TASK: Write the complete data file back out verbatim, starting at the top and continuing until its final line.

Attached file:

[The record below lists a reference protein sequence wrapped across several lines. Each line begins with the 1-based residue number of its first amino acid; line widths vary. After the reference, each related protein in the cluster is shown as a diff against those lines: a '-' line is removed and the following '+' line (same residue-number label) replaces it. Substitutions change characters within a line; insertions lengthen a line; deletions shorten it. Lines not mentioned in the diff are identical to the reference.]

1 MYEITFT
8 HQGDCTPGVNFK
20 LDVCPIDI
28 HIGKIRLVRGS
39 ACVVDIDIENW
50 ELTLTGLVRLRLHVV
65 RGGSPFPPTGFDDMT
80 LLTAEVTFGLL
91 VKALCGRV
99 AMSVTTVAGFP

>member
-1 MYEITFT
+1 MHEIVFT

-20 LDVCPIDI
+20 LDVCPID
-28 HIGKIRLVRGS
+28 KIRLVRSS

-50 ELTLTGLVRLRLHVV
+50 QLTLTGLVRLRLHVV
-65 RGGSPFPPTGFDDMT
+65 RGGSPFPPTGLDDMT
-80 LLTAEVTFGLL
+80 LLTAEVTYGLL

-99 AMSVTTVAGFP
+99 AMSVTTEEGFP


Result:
[The record below lists a reference protein sequence wrapped across several lines. Each line begins with the 1-based residue number of its first amino acid; line widths vary. After the reference, each related protein in the cluster is shown as a diff against those lines: a '-' line is removed and the following '+' line (same residue-number label) replaces it. Substitutions change characters within a line; insertions lengthen a line; deletions shorten it. Lines not mentioned in the diff are identical to the reference.]

1 MYEITFT
8 HQGDCTPGVNFK
20 LDVCPIDI
28 HIGKIRLVRGS
39 ACVVDIDIENW
50 ELTLTGLVRLRLHVV
65 RGGSPFPPTGFDDMT
80 LLTAEVTFGLL
91 VKALCGRV
99 AMSVTTVAGFP

>member
-1 MYEITFT
+1 MHEIVFT

-20 LDVCPIDI
+20 LDVCPID
-28 HIGKIRLVRGS
+28 KIRLVRSS

-50 ELTLTGLVRLRLHVV
+50 QLTLTGLVRLRLHVV
-65 RGGSPFPPTGFDDMT
+65 RGGSPFPPTGLDDMT
-80 LLTAEVTFGLL
+80 LLTAEVTYGLL

-99 AMSVTTVAGFP
+99 AMSVTTEEGFP